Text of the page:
The Squawk Box Goes Public

Companies open up their Wall Street chats

Joe Helmig says that in his neck of the woods deals are sealed with a handshake. "I like to look a guy in the eye and think I know whether he's lying to me or not," says the cattle farmer, who owns a 296-acre spread in Linn, Mo. But how does Helmig gauge the trustworthiness of companies that aren't local, like the corporations in which he invests? The best source of information about EMC (EMC), Network Appliance (NTAP), and a handful of other technology companies in which he owns stock, Helmig says, has come to be the conference calls that these corporations hold for Wall Street analysts after releasing their quarterly earnings. "When I buy shares in a company, I don't have the opportunity to look the CEO in the eye," Helmig explains. "But I can listen to what he says and how he says it on a conference call, which is the next best thing."

It's just in the past few months that Helmig and other investors have been widely admitted to what was once an exclusive Wall Street forum. A year ago, only a few hundred companies--mostly tech firms--let the public listen to their quarterly information sessions. But not even these companies offered total access. Often, only replays of conference calls were available, and their availability was rarely publicized. Now, however, thousands of companies allow individuals to listen to live calls, and more are doing so each day. Robert Adler, president of, a Boston-based business that runs the investor areas of corporate Web sites, says his company provided Webcasts of conference calls for some 2,500 firms during the third-quarter earnings season, up from 300 a year ago. Overall, Adler figures that more than 4,000 companies will provide public access to these calls during the fourth-quarter earnings season that's now under way.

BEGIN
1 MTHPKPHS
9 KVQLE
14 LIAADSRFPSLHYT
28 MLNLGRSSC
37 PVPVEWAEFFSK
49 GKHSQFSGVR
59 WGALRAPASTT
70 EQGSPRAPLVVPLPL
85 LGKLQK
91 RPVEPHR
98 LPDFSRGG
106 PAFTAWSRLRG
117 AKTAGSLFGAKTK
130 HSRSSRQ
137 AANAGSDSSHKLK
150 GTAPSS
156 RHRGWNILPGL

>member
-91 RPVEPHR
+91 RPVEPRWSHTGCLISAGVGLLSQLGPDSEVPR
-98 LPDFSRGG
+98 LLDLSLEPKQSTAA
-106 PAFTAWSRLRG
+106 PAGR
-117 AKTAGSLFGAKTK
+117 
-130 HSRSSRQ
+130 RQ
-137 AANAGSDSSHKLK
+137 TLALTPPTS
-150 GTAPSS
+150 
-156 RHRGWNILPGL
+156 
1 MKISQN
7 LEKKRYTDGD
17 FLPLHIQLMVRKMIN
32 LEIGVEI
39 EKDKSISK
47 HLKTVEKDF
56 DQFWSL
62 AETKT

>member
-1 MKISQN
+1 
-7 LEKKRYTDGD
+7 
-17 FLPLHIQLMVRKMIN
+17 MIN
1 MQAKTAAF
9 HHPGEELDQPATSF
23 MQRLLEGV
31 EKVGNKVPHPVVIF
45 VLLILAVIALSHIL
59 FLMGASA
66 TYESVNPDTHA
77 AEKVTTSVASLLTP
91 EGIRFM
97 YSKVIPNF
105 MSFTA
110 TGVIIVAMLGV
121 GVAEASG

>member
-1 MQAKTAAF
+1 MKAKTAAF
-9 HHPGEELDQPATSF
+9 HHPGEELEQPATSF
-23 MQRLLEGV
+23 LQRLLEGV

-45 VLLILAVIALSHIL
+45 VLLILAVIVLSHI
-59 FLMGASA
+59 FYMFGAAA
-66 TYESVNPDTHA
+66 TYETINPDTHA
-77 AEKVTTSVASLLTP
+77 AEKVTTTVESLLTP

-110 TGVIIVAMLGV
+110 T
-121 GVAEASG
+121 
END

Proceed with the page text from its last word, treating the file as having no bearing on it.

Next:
Why the sudden openness? Investors can thank the Securities & Exchange Commission's Fair Disclosure Regulation, which took effect on Oct. 23. The measure, known as "Reg FD," requires companies to provide the public the information that was previously afforded to select analysts and portfolio managers. Many Wall Streeters predicted that Reg FD would cause companies to clam up to analysts and investors alike, rather than run the risk of accidentally disclosing information selectively. John Markese, head of the American Association of Individual Investors, thinks just the opposite has happened. "This has been a great development for individual investors, and it's only going to get better," he says.

TOLL-FREE LINES. Indeed, since Reg FD took effect, companies have begun piping all kinds of information through Webcasts. Investors can now listen to presentations that company executives make at exclusive investor conferences held by brokerage firms as well as breakfast chats that executives hold with analysts who cover the company. Corporations are also scheduling public conference calls to unveil new products or release monthly sales data.

Right now, most of the sessions relate to fourth-quarter profit reports. During these calls, which last about an hour, top executives review financial data in their latest earnings release and may provide forecasts of their sales and earnings. Analysts from brokerage houses and investment management firms then ask them questions. These meetings are usually broadcast over the Web via a corporation's Internet site, and some are also available through toll-free telephone connections. Most companies now send advance e-mail notices of upcoming calls to shareholders who request them. The calls are typically held about an hour after a company issues a press release announcing its quarterly earnings. Anyone who misses a live event can usually listen to a replay that remains available for at least a week afterward.